MY VISIT TO YEAK LAOM LAKE (RATANAKIRI)
I first heard of Yeak Laom lake from an old Khmer man over a coffee in the streets of Phnom Penh. He visited when he was only a child, when the old road to reach it was muddy and slow. The Yeak Laom lake, he said, is ‘the gem of Ratanakiri’. He described a mystical volcanic crater lake with ancient forest, intriguing ethnic minority culture, and Tampuan spirits to watch over the place. Sounds enticing right? I jumped at the chance to take a journey to the far North East of Cambodia, with my heart and soul keen for some nature. I travelled by bus to Banlung, Ratanakiri province, to see for myself what the fuss was about. After an overnight in the centre of Banlung I hired a well-loved mountain bike and opted to cycle to Yeak Laom. Despite some hill climbs, the ride out there is pleasant and took around twenty minutes. Turning right off the main highway, I passed by farmlands and small houses. I waved at smiling children and breathed in fresh air typical of Ratanakiri province.
YEAK LOAM LAKE-STUNNING NATURE AND CULTOURAL IMMERSION
When you arrive at Yeak Laom Lake the entrance is guarded by a gallant Tampuan figure. The statue is a symbol of Tampuan culture and the local community. Cycling through the gate, my eyes were transfixed upwards. A dramatic, one hundred meters tall tree stood proud and strong, the same impression as of the Tampuan figure. After purchasing my $2 USD entry ticket from a group of smiling Yeak Laom staff, I parked my bicycle down the road. Looking around me, I was already surrounded by green jungle. Upwards, birds flew and every now and again a butterfly fluttered past. I headed to the lake down a set of steps. On my way passing by local sellers with an offering of fresh fruit, honeycomb and cold drinks.
THE ‘GEM’ OF RATANAKIRI
At my first sight of Yeak Laom lake, there was no doubt in my mind why so many locals and travellers visit. The lake is a unique colour – a natural, vibrant emerald. Standing on the wooden dock on the edge of the lake the view is stunning. As sunlight hits the lake, it shimmers. I sat for a moment to feast my eyes on the green jungle and relax in what is a truly beautiful place. It is not until you dip your toes into the water of Yeak Laom lake that you can you see how clear and clean it is. A walk around the edge of the lake takes you past four wooden platforms. There are also additional places to sit and rest closer into the forest. I chose platform four to swim, the furthest from the entrance and I had it all to myself. I stripped down to my bathers, took a few tentative steps to the water’s edge and dived in. I swam tentatively out to the middle of the lake before returning to the wooden platform. I spent the morning relaxing at the dock: speaking with locals and watching as children bravely jumping from nearby trees in the water. I was falling under Yeak Laom’s spell!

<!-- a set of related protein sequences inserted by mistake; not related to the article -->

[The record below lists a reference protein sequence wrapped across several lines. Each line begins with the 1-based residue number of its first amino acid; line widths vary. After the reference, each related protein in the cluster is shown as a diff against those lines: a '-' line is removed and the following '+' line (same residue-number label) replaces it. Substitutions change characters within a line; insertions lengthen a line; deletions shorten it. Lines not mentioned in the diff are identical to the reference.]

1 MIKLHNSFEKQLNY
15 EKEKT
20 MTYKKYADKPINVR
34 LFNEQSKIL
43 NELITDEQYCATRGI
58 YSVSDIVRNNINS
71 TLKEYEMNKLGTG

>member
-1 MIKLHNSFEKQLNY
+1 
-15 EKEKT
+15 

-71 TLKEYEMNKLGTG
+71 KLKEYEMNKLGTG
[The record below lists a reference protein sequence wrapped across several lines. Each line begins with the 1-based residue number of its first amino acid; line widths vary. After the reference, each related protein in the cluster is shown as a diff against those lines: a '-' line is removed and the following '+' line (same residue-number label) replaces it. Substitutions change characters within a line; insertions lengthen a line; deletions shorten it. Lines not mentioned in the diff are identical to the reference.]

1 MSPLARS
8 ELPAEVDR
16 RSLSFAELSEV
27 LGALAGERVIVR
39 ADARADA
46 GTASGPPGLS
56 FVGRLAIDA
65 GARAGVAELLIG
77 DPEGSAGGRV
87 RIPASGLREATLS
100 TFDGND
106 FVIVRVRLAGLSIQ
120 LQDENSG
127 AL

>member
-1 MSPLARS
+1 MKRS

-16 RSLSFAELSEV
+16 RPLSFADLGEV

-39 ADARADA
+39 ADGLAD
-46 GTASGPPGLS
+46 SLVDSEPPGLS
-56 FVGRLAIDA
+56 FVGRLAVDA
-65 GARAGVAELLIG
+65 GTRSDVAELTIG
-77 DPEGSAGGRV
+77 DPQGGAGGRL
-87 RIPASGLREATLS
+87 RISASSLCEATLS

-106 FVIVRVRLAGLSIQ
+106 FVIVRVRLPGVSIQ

TAMPUAN CULTURE THROUGH EYES OF THE LACAL PEOPLE
Having heard of the cultural importance of Yeak Laom lake for the Tampuan community, I pre-booked a half-day Tampuan cultural tour. I wanted to see more of the rural villages, meet some local people and learn more about Tampuan culture. At 11.45am, I was met by Saroeun at the lake’s ticket office. Sarouen is ethnically Tampuan and lives with her family in a nearby village and helps with community tourism in the Yeak Laom tribal villages. At the age of nineteen, she speaks three languages: Tampuan, Khmer and English. Together we rode for ten minutes along red, dusty, dirt roads to a nearby village called Phnom. First stop was lunch. I was greeted by a smiling Tampuan family at the front of their wooden house, elevated on stilts. I was warmly introduced to the whole family (when I say all, I mean all ten members!). Together we sat down on the wooden floorboards for lunch. I tasted traditional Tampuan food: steamed rice with ‘shlor prong’, eggplant, wild herbs and pork cooked in bamboo over a fire, absolutely delicious…I was seriously impressed! After lunch, the family showed me traditional musical instruments and a crossbow handmade from a mixture of woods. Before I knew it, the mother of the house had wrapped me up in traditional Tampuan clothing. ‘Sampot’ is a woven textile in bright reds, blues and white for women and black and white for men. A younger daughter giggled at me as I posed for photos with my hosts, all of us dressed in these stunning materials. It was heart-warming to see a family so proud of their culture. I waved goodbye as Saroeun and continued the tour elsewhere.